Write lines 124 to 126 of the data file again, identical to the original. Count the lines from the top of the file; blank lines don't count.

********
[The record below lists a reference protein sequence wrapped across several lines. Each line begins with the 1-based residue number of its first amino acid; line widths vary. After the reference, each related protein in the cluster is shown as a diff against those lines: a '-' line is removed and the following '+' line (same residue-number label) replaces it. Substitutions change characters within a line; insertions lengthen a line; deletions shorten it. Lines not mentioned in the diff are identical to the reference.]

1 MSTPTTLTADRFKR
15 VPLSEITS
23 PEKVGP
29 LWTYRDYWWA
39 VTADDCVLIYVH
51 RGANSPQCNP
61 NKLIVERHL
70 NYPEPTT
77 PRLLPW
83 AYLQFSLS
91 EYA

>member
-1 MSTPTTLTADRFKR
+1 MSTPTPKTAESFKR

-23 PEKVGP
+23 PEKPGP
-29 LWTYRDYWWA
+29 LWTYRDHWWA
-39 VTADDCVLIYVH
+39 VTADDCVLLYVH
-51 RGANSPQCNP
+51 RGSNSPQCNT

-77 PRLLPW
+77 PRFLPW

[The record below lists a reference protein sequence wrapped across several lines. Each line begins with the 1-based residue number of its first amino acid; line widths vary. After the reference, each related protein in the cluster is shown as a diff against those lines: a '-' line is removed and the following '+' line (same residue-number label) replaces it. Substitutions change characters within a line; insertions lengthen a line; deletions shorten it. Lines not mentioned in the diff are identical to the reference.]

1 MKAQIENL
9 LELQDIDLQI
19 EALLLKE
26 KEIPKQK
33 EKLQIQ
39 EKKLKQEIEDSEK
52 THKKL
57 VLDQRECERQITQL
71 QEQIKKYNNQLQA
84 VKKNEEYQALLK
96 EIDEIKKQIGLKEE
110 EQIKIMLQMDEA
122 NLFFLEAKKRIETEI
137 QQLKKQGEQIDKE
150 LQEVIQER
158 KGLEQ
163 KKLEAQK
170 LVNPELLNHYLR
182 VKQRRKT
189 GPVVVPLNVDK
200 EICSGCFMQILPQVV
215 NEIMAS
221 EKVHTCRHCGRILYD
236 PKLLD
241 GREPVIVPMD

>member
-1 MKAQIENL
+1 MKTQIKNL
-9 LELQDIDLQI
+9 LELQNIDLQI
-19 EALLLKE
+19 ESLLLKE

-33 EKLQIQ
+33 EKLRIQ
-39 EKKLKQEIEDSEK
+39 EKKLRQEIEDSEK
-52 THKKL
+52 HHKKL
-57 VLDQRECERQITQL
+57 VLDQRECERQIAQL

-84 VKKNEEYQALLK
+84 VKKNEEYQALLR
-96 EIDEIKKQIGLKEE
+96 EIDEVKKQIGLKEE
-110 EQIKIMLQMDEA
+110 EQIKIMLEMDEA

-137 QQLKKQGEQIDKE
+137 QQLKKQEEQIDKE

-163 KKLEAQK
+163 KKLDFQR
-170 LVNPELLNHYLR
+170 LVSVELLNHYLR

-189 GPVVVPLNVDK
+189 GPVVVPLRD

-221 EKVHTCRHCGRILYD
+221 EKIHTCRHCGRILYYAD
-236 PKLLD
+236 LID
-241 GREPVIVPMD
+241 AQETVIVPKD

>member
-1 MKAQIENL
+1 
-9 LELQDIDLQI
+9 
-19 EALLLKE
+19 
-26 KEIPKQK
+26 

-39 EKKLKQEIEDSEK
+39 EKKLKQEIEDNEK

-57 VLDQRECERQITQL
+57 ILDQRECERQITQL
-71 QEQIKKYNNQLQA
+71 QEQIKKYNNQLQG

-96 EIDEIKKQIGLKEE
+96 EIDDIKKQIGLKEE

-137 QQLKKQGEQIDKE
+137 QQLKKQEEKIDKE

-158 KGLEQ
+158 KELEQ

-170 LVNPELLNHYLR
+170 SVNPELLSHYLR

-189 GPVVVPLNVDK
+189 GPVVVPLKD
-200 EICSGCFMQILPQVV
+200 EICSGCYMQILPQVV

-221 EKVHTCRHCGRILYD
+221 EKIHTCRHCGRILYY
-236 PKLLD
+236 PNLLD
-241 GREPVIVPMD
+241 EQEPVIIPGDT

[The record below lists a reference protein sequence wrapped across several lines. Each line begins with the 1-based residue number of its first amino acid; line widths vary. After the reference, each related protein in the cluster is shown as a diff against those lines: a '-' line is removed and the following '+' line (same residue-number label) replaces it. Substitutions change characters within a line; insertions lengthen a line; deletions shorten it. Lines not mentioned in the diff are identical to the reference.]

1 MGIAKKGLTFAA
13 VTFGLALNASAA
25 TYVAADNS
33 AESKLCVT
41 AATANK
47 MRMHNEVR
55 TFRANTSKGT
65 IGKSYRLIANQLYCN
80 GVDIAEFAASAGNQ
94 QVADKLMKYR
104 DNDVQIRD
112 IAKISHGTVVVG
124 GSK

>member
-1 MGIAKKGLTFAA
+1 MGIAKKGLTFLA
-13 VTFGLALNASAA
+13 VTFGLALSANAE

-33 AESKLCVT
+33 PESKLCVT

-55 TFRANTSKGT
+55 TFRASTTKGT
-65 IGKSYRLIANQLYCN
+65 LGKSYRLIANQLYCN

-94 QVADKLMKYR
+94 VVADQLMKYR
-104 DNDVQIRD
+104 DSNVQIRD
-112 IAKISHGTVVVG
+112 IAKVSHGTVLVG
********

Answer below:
33 AESKLCVT
41 AATANK
47 MRMHNEVR